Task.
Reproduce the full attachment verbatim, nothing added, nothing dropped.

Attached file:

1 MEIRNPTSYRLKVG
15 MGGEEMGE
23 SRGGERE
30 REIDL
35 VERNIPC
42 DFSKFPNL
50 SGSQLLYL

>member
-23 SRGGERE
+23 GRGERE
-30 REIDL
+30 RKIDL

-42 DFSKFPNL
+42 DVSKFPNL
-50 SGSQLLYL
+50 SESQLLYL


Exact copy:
1 MEIRNPTSYRLKVG
15 MGGEEMGE
23 SRGGERE
30 REIDL
35 VERNIPC
42 DFSKFPNL
50 SGSQLLYL

>member
-23 SRGGERE
+23 GRGERE
-30 REIDL
+30 RKIDL

-42 DFSKFPNL
+42 DVSKFPNL
-50 SGSQLLYL
+50 SESQLLYL